Can I be charged to tow tenant’s car?

Can I be charged to tow tenant’s car?

15:09 PM, 12th May 2021, About 3 years ago 14

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One of my tenants found an unknown vehicle parked in his allocated car parking space. After extensive enquiries, we found out that it was another tenant of mine who was responsible for this.

Despite promises from the other tenant to move this car, she has still not done so, and the block management company say that they will have it towed away and add the charges to my next service charge bill.

This seems very unfair. Has anyone any ideas on whether the management can legally charge me for this and how I can get rid of the
car myself as the police I am sure will not be interested even though the car is not taxed or insured.

Many thanks


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Chris Bradley

7:29 AM, 13th May 2021, About 3 years ago

If the car is parked on private land then insurance and tax is not required. The owners of the private land have their own rules which they inforce. However, if the car is in your parking space then surely they would only consider towing it away If you said you didn't want it there. So if you have asked the management service to remove it- then it won't be done for free. I would suggest that once you have the invoice that you then invoice the tenant responsible, I expect there will also be storage charges that the tenant will need to pay to get the car back. The tenant might be better selling the car to a scap merchant if they no longer want it, write to the tenant explaining the charges and their liability. The tenancy document you have used should clearly state the parking rules and the result of ignoring them so the tenant can't say "I didn't know-- you have stolen my car"

terry sullivan

11:12 AM, 13th May 2021, About 3 years ago

move it onto public highway?

Ian Cognito

12:07 PM, 13th May 2021, About 3 years ago

Refer to the Lease regarding leaseholder parking rights/restrictions and freeholder enforcement.


12:48 PM, 15th May 2021, About 3 years ago

I've been through this before and it basically boils down to this: a vehicle can be moved by one of three entities: the owner, the local authority or the police. Anyone else removing this car without a court order or the owner's permission will be committing an offence.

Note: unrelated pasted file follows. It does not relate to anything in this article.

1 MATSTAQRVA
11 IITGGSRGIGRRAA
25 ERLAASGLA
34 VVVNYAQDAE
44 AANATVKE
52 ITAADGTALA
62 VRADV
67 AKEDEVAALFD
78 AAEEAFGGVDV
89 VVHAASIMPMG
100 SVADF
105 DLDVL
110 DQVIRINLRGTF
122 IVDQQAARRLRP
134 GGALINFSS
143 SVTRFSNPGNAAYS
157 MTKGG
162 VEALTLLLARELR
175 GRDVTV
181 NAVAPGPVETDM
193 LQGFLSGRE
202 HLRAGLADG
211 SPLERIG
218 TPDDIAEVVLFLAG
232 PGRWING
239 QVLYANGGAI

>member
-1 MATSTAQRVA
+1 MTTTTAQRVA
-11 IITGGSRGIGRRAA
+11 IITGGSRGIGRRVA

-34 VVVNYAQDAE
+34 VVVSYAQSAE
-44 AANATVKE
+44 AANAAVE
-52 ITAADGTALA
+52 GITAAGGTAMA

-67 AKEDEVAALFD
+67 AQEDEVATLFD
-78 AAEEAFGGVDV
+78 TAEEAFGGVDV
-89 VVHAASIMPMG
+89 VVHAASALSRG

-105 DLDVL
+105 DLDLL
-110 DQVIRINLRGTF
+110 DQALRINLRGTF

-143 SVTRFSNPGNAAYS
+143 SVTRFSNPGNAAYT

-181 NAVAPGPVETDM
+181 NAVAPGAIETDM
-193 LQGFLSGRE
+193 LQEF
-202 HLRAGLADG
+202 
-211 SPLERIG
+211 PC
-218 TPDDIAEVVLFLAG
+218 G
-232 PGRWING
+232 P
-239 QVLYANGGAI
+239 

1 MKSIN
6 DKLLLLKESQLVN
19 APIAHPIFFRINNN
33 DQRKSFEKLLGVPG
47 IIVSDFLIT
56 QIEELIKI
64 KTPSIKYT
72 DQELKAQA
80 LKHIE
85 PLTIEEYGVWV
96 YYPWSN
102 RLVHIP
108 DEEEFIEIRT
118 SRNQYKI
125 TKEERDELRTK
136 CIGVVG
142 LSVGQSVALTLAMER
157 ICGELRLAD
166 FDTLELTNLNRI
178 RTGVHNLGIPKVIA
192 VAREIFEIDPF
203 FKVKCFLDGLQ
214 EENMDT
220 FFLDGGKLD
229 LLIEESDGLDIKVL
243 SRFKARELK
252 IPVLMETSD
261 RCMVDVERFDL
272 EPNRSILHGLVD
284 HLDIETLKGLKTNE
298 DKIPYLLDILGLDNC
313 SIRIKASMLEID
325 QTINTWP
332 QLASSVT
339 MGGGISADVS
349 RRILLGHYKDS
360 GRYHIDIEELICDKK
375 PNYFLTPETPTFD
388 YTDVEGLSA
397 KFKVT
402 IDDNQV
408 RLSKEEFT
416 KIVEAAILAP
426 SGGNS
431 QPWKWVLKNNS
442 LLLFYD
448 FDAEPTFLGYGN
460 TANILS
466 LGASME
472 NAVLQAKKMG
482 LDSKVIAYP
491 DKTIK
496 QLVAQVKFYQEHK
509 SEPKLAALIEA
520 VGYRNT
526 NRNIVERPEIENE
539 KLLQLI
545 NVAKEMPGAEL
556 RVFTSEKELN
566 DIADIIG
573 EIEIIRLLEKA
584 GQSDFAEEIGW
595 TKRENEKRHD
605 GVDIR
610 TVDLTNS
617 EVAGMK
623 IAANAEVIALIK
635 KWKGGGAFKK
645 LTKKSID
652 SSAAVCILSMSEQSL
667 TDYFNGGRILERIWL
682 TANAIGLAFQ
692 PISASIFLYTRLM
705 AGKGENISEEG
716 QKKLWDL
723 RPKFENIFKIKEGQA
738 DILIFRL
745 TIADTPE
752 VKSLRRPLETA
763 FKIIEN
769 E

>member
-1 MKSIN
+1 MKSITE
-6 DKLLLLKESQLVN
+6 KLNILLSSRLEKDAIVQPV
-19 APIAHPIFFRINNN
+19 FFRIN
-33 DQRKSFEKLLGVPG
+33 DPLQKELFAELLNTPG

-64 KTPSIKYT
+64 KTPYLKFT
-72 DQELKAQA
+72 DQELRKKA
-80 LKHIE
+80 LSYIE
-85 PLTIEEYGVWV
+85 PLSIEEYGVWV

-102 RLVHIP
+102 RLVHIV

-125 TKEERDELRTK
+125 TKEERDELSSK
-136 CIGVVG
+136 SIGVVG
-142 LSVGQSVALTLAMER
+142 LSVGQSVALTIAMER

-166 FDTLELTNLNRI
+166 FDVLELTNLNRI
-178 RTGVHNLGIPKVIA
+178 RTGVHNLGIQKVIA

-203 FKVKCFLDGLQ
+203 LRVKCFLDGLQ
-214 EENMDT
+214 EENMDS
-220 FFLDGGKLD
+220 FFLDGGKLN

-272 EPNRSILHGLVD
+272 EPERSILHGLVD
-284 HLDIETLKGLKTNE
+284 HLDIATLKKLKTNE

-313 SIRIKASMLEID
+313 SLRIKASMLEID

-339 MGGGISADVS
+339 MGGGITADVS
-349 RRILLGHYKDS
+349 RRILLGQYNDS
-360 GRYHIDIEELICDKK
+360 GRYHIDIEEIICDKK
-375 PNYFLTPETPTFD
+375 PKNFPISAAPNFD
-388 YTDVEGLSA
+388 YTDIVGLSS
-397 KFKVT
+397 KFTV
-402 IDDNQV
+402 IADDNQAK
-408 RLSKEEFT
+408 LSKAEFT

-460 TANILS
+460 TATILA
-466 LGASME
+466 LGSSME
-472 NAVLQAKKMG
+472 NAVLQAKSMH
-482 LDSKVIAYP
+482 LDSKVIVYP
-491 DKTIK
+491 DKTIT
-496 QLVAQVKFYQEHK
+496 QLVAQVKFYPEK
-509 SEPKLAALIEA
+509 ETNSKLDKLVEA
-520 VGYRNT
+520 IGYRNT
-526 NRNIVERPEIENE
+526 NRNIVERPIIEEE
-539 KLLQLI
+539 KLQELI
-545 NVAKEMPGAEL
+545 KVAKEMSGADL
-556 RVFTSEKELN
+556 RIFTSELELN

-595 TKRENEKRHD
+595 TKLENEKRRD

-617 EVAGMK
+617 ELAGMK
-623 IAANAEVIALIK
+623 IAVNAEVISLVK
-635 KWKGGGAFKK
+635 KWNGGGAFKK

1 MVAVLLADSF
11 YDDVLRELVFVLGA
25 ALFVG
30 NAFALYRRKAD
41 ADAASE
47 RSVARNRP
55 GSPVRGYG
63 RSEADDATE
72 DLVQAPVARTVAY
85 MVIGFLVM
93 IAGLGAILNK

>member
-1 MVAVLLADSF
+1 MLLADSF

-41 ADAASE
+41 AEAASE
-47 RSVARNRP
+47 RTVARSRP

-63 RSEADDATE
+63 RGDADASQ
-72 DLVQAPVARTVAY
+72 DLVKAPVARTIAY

If the owner is not cooperative, there are still two institutions that might help. The police will only remove a vehicle if it's on a public highway as opposed to private land. Getting it there is a bit of a problem that could have different solutions.

The local authority will intervene if the vehicle is abandoned and thus present an environmental hazard. The checklist to consider a vehicle as abandoned include broken windows, flat tyres, signs of fire damage, rubbish inside and absence of number plates. Any two of those will likely trigger some interest, again, getting there is another problem to solve 😉

Richard Adams

13:42 PM, 15th May 2021, About 3 years ago

Despite what alocjtoi says which does not provide a solution as basically, like he/she said, police & LA won't do anything, in a similar situation I notified the car owner that unless car was removed within a stipulated period it would be removed by XXXXXXX scrap merchants which I arranged. Any costs involved would be passed on to the owner or any value in the car said scrap merchants were prepared to pay would go to the owner. Additionally any necessary repair to the car space resulting from dropped oil etc would be billed to the car owner.
There may be howls of horror to what I've said but it worked for me!


13:59 PM, 15th May 2021, About 3 years ago

Reply to the comment left by Richard Adams at 15/05/2021 - 13:42Yes, this would work if the owner is not aware of the legislation. Otherwise he will successfully sue for damages. Most of the car scrap companies will refuse to take a car without a logbook, as it's basically a theft, but I do know one company that would not care.
All this ordeal is a grey area that's very difficult and time consuming to do right, but there are ways around here and there if you are prepared to bluff or cut some corners.
P.S. I am providing a solution, but you'd need to read between the lines.


14:09 PM, 15th May 2021, About 3 years ago

This article summarizes the legal position:
The options suggested are court order or civil action and that's pretty much all legal options available unless the car is dangerous. That is, if the owner is not willing to cooperate or succumb to threats.

Richard Adams

14:11 PM, 15th May 2021, About 3 years ago

Reply to the comment left by alocjtoi at 15/05/2021 - 13:59
Likelihood of car owner being aware of the possibility of sueing for damages is remote and even if they did unless the car is a spanking model of some expensive make rather than a clapped out banger worth little which it likley is, what damages can they sue for anyway? As long as records of ultimatum notices to the car owner are kept for production in court no problem. Won't happen though most likely. Like i said it happened to me over a year ago and had I not acted as I did the offending car would still be sitting there.

terry sullivan

14:14 PM, 15th May 2021, About 3 years ago

set light to it?


14:17 PM, 15th May 2021, About 3 years ago

Reply to the comment left by Richard Adams at 15/05/2021 - 14:11
Yes, your suggestion is very good and could work. Also costs next to nothing, so very worth implementing. Unfortunately I've been in a position where this hasn't worked as the offender was quite aware of the legislation and actively resisted all my efforts. In the end I was lucky to avoid a criminal charge as the said legislation is hugely unfair to landlords. Not that it's of any surprise though.

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